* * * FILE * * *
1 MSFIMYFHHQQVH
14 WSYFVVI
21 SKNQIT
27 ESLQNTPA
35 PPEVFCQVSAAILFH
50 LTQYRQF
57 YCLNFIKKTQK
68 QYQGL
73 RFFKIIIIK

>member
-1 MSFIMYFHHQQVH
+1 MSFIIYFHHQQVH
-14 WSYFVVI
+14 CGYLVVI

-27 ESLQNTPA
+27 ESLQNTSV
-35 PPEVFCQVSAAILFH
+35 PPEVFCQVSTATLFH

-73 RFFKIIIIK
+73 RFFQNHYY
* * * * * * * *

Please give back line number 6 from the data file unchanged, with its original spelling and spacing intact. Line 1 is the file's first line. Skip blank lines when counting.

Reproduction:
50 LTQYRQF